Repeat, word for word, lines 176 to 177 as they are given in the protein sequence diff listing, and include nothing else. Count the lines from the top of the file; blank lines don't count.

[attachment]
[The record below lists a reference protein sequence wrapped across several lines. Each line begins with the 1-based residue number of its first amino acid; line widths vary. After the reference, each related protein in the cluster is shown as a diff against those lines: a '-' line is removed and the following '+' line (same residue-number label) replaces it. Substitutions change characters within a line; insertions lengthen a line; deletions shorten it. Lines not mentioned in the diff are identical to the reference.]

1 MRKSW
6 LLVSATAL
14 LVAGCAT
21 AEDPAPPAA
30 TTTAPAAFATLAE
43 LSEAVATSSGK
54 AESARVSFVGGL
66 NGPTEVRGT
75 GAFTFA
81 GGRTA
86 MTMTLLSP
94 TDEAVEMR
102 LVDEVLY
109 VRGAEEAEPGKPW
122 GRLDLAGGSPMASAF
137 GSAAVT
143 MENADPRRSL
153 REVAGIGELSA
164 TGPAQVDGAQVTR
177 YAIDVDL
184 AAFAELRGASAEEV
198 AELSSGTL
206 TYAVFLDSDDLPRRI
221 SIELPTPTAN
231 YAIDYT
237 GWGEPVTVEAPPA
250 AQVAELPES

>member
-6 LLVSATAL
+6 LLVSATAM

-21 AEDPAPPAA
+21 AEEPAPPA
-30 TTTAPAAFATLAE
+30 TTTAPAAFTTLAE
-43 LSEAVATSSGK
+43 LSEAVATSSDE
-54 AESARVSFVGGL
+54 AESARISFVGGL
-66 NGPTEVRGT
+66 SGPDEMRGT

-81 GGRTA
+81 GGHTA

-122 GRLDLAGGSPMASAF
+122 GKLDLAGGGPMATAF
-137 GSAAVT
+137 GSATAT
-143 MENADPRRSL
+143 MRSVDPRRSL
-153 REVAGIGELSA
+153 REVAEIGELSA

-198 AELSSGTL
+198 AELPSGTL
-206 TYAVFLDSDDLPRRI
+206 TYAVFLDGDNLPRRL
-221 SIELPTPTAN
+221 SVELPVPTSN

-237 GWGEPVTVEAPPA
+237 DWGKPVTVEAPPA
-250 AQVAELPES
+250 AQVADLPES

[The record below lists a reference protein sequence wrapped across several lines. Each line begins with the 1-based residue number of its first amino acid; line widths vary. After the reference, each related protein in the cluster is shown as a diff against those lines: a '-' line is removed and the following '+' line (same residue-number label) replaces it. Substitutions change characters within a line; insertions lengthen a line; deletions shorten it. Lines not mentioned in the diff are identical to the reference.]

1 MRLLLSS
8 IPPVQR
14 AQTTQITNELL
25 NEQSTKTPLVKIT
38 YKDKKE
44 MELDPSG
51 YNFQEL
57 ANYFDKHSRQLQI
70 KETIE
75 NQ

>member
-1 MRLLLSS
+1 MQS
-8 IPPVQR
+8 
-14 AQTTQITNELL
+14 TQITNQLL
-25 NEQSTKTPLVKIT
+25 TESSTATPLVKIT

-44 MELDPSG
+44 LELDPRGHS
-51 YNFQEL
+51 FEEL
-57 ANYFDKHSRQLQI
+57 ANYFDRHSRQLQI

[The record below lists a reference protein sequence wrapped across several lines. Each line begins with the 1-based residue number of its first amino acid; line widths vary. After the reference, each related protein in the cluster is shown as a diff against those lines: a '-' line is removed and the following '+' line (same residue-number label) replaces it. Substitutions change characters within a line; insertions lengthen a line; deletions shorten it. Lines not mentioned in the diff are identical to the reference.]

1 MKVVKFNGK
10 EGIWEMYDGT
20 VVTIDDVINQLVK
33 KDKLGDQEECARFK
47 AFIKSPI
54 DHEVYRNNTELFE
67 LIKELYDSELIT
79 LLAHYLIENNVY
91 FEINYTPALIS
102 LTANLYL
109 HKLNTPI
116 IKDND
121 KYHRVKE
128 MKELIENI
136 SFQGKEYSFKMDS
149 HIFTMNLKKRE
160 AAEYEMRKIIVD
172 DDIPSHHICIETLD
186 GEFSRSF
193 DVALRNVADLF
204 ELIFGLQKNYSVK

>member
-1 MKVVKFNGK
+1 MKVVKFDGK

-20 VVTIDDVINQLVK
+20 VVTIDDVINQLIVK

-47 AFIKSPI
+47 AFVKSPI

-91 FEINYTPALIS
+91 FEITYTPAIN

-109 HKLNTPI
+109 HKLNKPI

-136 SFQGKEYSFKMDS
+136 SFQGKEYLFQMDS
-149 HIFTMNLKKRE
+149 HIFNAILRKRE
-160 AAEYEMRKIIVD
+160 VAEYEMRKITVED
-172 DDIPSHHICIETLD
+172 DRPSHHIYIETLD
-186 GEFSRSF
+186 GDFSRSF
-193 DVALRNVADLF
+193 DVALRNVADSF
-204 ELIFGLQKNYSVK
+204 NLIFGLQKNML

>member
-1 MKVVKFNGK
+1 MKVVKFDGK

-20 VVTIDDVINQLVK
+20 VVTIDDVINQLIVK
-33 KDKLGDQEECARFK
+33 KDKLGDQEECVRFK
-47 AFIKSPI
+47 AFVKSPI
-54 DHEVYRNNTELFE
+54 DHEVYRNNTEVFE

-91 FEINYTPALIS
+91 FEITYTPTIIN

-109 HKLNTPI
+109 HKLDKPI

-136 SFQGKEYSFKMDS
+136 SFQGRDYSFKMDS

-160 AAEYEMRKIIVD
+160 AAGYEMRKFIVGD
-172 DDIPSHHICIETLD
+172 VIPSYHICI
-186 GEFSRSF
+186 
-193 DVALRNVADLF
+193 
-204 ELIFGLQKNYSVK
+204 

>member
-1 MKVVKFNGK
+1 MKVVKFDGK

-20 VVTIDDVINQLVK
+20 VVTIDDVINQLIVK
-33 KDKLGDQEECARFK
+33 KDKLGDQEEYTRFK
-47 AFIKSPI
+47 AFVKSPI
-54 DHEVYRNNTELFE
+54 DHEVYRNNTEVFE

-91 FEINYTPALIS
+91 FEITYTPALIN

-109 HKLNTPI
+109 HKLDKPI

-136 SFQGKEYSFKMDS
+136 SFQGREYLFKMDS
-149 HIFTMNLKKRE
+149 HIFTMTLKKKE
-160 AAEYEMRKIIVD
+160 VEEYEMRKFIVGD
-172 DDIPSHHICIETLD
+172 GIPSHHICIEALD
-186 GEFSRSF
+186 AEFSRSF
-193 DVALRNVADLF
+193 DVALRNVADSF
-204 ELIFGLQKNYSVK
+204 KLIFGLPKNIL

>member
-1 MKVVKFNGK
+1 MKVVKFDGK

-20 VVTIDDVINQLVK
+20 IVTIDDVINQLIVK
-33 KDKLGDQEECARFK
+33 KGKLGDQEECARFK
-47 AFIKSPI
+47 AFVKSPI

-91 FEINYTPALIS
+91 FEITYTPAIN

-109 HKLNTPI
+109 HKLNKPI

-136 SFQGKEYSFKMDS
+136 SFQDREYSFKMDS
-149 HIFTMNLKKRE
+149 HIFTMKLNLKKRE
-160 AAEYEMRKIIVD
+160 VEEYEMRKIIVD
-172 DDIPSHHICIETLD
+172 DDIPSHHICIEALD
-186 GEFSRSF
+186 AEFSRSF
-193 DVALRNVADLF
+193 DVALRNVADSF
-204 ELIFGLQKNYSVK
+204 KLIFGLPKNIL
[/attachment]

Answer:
+109 HKLDKPI

-136 SFQGKEYSFKMDS